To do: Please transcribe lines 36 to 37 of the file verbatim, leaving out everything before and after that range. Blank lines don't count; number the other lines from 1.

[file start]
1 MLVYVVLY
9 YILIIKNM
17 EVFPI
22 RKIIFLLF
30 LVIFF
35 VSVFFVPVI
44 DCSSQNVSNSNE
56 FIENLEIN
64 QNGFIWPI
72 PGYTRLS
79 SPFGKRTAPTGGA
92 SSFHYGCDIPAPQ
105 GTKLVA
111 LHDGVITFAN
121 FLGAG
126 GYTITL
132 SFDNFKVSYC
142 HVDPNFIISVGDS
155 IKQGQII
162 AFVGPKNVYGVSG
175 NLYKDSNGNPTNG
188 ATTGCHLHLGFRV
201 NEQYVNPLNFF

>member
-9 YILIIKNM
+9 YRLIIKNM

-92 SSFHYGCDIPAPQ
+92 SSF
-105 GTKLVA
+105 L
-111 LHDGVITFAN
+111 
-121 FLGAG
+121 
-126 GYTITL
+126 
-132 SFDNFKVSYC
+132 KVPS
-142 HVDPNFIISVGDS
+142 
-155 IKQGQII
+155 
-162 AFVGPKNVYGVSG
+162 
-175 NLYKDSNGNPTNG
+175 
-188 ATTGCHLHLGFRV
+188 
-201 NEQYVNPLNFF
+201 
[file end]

+126 
-132 SFDNFKVSYC